Anticipating an influx of interest in faith and related vocations around World Youth Day, the De La Salle Brothers have launched an unprecedented website that details intimately the life of a De La Salle Brother.
Opening up a brotherhood that has been previously shrouded in mystery, the site uses technology and evocative imagery to speak directly to youth, raising awareness of the extraordinary work done by the brothers, while offering insight and inspiration to those who may consider it as a life choice.
In a bold new approach for a religious order, the website tackles tough questions around vows such as poverty, celibacy, and living in community, with a frequently asked questions section and an interactive personality quiz that helps an interested applicant ascertain their suitability to this life. There is extensive information on the two-year training process involved and inspiring work experience opportunities in remote communities across Western Australia and Papua New Guinea, which provide a real sense of their work and life.
Brother Mark McKeon, who is leading the campaign for the De La Salle Brothers, says the pope’s visit and World Youth Day activities are expected to draw more people than New Year’s Eve, the Olympics and APEC put together.
‘Much of this interest will come from youth who have shown more regard for spirituality and enrichment through unique life experiences. Although not for everyone, the life of a brother can be extremely fulfilling and can offer the sort of rewarding experience a young man may be looking for. Traditionally our culture has been such that many don’t know about the work we do. We felt that this would be the best way for us to open our community on a wider scale and share some amazing life stories.’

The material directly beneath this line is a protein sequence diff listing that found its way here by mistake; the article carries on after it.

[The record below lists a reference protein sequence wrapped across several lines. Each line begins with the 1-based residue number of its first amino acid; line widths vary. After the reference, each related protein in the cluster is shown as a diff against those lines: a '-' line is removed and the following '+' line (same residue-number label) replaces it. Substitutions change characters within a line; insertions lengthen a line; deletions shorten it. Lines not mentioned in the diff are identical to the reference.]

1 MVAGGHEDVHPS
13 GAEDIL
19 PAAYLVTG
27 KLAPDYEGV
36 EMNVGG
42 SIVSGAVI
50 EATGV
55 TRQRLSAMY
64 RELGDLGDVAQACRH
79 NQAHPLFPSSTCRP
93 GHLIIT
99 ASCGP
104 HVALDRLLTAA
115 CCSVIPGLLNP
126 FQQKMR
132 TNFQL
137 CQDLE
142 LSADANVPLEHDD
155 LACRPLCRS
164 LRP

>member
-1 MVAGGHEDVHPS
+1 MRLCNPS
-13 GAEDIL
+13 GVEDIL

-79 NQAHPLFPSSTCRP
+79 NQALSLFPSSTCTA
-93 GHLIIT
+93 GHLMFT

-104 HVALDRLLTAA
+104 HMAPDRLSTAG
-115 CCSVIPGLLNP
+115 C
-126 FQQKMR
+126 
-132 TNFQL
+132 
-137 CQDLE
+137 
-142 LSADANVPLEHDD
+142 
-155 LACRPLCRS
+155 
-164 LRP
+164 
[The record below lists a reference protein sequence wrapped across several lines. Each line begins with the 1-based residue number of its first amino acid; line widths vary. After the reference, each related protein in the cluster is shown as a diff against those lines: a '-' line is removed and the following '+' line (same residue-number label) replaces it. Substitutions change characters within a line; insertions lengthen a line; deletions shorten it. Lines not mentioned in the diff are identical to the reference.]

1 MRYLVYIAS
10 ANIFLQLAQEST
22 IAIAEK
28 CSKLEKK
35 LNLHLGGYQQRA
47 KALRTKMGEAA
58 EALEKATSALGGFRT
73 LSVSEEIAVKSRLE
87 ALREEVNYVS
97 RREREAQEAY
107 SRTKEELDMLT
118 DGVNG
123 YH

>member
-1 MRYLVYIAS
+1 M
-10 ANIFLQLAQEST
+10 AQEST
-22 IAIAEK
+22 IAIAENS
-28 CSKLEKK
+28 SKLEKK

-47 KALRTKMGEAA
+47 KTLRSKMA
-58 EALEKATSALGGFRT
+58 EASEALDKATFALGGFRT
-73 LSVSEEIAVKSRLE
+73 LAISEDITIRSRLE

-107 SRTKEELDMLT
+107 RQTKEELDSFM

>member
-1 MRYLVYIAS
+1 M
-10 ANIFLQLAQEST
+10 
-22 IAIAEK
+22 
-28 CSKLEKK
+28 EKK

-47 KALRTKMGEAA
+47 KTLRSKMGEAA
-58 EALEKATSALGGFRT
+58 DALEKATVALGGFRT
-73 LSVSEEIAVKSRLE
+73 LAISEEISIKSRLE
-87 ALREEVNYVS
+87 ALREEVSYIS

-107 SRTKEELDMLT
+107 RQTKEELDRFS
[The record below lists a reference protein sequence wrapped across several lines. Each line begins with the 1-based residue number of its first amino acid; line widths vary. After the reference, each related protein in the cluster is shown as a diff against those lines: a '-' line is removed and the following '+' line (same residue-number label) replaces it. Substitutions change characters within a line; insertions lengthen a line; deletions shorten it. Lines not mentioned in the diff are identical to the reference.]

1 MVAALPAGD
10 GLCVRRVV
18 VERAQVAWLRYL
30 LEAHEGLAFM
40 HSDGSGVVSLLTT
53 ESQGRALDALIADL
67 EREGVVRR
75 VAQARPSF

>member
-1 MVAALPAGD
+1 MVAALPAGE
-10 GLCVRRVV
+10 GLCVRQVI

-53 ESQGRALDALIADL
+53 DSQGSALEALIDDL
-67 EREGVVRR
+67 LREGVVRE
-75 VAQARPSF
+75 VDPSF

The De La Salle Brothers, who were founded in 1680 by John Baptist De La Salle in France, began their mission in Australia in 1906. Since then, the order has established countless schools across Australia, New Zealand and Papua New Guinea, building an exceptional reputation for teaching excellence and producing some of Australia’s most notable high achievers such as former Prime Minister Paul Keating and actor Bryan Brown.
The brothers are also responsible for the welfare work of BoysTown, Australia’s largest children’s charity including Kids Help Line and other initiatives, as well as the Lasalian Foundation which funds projects for disadvantaged youth across Asia-Pacific.
The brothers’ mission is to provide education, guidance and inspiration to youth in need, particularly the poor and marginalised. This sees the brothers working in roles that extend far beyond the classroom in welfare, employment agencies, universities, prisons, education offices and non-government organisations.
The new website will be supported by an awareness campaign using posters, leaflets and small print ads that will contain thought-provoking imagery depicting the adventures, challenges and adverse situations brothers face when dealing with troubled and disadvantaged youth.
‘Although rewarding and one to be proud of, the life of a brother takes some deep consideration,’ Brother Mark says.
‘It’s imperative that the option is presented to young men in an informed and honest way so that they can make an educated decision about taking this extraordinary path.’
In the De La Salle Brothers’ 320-year history, thousands of men have accepted the challenge to support and work with underprivileged youth and the marginalised. Today, there are over 5,000 brothers across the globe actively working in 80 countries in education and welfare.
For more information visit www.delasallebrothers.com
In New Zealand, Br Peter Bray runs the Wellington Catholic Education Centre, Br Pat Lynch is the CEO of the NZ Catholic Education Office and other De La Salle Brothers are at Francis Douglas Memorial College, New Plymouth and De La Salle College, Mangere East.